Printed Circuit Board Assembly & PCB Design SMT Electronics Assembly Manufacturing Forum

Printed Circuit Board Assembly & PCB Design Forum

SMT electronics assembly manufacturing forum.


Dye and Pry

Views: 5589

#53979

Dye and Pry | 12 March, 2008

Hi All,

One PCBA failed test after went through the Shock Test(Vibration) and suspected to be BGA solder ball crack. We performed dye and pry and found PCB's pad lifted with red mark ink penetrate pad underneath, what does this mean?

Can I say the PCB pad is not strong enough to withstand the vibration? Or, is it process related issue?

Note: This BGA is installed with heatsink(with hook at both side of the heat sink) manually by operator prior to the shock test.

Thanks, Sean

reply »

#53983

Dye and Pry | 12 March, 2008

Why would a board failure related problem be a process problem. I agree most companies believe EVERY problem is a Proces Problem, but in the real world we know this is not true.

A pad lifting means your solder joint was able to rip it off the board. Are you asking if your process was able to loosen the pad? I doubt it very much. I know some good profile people and consider myself one too, but to be able to focus energy on that one pad without affecting the others?

Now is this just a lone pad with no trace to it? I believe you will find this your case. Lone BGA pads come off easily. It'not process related.

reply »

#54005

Dye and Pry | 12 March, 2008

You can say: The pad was lifted after reflow and prior to the dye and pry failure analysis.

When we see lifted pads, we think: * That's a good solder connection * Either it took a lot of force to lift that pad or the fabrication of the board in the area of the pad was defective

Questions are: * Why did you tell us the following? "This BGA is installed with heatsink (with hook at both side of the heat sink) manually by operator prior to the shock test." * How did installing the hooks on either side of the BGA contribute to the lifting of the pad? * What is the vibration profile? * What is the end-product use environment?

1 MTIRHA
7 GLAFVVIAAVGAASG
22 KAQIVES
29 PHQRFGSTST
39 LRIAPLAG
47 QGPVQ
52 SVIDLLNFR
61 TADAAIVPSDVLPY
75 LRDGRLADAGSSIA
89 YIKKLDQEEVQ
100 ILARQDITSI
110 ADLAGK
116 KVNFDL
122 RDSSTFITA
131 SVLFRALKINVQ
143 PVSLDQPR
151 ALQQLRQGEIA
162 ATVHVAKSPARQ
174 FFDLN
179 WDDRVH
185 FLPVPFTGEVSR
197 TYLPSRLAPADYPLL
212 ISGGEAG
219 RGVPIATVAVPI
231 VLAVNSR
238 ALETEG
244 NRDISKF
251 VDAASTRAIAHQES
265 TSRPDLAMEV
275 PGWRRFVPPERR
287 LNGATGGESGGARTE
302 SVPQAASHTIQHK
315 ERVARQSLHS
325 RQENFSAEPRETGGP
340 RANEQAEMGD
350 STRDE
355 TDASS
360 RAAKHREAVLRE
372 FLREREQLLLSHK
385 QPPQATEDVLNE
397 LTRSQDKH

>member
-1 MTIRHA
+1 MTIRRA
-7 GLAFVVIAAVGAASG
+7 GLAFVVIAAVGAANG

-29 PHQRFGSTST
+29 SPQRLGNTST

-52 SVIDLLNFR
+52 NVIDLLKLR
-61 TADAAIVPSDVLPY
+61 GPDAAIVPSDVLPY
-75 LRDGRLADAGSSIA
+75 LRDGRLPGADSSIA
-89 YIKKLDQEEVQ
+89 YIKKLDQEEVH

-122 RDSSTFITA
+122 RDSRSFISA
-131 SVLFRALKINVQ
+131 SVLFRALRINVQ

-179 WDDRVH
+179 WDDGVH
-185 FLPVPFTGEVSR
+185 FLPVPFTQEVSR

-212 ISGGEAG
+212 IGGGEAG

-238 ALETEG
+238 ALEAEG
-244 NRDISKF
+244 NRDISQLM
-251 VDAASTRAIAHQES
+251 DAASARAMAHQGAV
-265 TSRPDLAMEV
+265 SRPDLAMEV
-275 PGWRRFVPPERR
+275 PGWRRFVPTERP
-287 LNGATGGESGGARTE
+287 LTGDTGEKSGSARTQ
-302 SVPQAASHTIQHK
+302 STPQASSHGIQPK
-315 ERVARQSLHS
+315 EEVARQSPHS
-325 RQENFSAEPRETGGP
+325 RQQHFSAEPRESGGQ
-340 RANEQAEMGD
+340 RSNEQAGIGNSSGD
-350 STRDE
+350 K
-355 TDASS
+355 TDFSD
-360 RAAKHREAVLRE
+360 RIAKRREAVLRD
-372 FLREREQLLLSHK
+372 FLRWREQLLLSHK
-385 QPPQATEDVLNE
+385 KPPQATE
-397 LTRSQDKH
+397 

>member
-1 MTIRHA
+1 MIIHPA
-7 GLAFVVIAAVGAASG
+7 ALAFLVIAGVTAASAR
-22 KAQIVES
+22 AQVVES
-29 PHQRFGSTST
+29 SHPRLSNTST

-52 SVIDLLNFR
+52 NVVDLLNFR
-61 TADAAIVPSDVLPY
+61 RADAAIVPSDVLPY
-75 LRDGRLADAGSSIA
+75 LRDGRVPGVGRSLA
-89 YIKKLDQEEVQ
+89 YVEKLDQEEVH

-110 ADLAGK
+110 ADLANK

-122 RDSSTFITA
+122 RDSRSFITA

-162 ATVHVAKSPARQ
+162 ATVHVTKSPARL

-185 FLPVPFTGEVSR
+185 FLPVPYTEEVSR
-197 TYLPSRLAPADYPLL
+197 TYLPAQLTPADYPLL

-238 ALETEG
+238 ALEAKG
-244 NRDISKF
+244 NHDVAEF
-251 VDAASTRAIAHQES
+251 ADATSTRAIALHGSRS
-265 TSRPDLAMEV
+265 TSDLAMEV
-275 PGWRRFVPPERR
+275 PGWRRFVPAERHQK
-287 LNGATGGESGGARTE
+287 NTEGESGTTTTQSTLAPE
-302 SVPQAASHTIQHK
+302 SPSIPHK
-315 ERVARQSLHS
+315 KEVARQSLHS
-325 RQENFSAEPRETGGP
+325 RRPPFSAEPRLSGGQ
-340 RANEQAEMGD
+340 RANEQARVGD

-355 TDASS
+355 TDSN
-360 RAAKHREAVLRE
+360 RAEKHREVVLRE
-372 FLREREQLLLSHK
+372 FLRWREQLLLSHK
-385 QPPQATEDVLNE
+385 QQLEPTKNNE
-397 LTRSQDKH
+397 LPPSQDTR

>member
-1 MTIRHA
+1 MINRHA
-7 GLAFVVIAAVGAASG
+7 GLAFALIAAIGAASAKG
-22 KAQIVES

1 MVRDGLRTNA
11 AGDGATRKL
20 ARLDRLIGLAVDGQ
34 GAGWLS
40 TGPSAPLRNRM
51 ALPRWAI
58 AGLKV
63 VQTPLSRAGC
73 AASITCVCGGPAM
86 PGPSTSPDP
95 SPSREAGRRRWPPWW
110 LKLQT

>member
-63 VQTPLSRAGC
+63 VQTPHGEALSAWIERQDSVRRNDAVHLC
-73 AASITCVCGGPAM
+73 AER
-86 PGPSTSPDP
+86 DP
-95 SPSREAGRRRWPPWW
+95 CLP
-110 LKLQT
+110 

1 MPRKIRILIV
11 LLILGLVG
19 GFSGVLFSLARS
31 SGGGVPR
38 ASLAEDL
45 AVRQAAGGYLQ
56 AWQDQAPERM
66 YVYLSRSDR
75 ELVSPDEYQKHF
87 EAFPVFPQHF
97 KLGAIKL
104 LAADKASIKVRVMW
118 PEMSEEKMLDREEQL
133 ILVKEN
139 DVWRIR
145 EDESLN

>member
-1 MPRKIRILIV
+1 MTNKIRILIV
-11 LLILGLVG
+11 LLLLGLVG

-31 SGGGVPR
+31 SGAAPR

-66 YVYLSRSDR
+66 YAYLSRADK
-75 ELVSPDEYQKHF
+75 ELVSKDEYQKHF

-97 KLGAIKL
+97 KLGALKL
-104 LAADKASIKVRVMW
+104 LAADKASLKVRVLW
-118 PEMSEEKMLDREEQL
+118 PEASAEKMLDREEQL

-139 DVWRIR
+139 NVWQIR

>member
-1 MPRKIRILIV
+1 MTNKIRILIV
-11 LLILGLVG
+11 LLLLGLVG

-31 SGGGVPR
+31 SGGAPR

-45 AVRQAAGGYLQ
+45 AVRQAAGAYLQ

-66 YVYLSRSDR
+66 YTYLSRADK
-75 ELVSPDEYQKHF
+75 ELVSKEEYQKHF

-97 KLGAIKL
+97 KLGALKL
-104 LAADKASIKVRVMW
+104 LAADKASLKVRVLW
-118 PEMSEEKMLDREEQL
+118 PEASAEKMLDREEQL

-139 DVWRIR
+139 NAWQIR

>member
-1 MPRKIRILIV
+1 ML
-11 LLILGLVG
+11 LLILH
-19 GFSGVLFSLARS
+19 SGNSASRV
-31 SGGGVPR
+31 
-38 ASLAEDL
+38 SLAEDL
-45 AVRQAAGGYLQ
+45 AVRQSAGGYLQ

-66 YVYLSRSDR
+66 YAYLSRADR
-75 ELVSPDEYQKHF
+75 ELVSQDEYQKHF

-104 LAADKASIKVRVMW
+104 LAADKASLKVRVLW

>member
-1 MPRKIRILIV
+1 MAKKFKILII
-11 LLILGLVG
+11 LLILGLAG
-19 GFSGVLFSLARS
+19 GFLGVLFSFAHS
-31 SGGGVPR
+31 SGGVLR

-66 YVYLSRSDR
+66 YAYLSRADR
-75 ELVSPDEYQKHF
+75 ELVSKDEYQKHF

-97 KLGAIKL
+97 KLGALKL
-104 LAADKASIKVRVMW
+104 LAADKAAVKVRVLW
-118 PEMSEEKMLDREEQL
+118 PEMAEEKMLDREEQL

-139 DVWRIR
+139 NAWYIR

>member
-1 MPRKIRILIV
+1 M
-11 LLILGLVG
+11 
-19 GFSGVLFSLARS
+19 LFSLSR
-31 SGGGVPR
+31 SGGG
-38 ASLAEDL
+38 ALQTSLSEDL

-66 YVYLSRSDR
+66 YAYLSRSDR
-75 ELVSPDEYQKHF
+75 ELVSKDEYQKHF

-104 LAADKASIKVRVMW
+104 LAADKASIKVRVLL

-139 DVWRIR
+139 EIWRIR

reply »

#54006

Dye and Pry | 13 March, 2008

Thanks Real Chunks and Davef...Yours input is valuable to me. My inputs towards your question asked below:

Questions are: * Why did you tell us the following? "This BGA is installed with heatsink (with hook at both side of the heat sink) manually by operator prior to the shock test." Reply: I want to let you guys know as detail as possible so that following discussion will be more fruitful.

* How did installing the hooks on either side of the BGA contribute to the lifting of the pad? Reply: I believe manually installing the heatsink onto BGA should not cause pad lifted. Anyway, I am not 100% sure on this..That's the reason I am seeking input from all. * What is the vibration profile? Reply:I don't have the said profile. Anyway, what I know is that this shock test used mainly for testing solderbility strenght, especially those BGAs.

* What is the end-product use environment? Reply: Room temperature.

reply »

#54032

Dye and Pry | 14 March, 2008

ol' hege has got to agree with Chunks and Dave. Seems every time there is a problem, the finger is first pointed at the process. For my $.02 it doesn't matter if your process is 100% bulletproof, procurement will screw it up by finding a vendor that will save a nickel on the pcb, component, connector(take your pick). Putting garbage into a good process will simply guarantee that you produce good garbage.

You must believe what you see. This is science, but it is not rocket science. What you have is a strong solder joint, stronger than the pad adhesive. It is what it is. Maybe the vibration testing is too strenuous for a lone non-connect pad, and maybe this is just a single anomaly.

If you have done your homework, then you must believe in your process. Pay no attention to those who would suggest that the process is the cause of problems that are more likely related to lesser quality materials.

This is a sore spot at my place of employment. It is a battle all the time. Save a nickel on the PCB, spend a dollar to fix it.

Sorry if my brown aura of anger is showing....

reply »

#54049

Dye and Pry | 15 March, 2008

All,

What if BGA solder crack do exist after the shock test? Its happen at the corner of the BGA. Base on your experience, what are the potential root causes?

Thanks, Sean

reply »

#54058

Dye and Pry | 17 March, 2008

Hi All,

Besides the above question, I have another one as below:

(1) How frequent that we need to perform strain gauge study on ICT, Functional test fixture? Is it a necessary to perform this study each time after ICT, Funtional test fixture preventive maintenance?

Thanks, Sean

reply »

Software for SMT

 Reflow System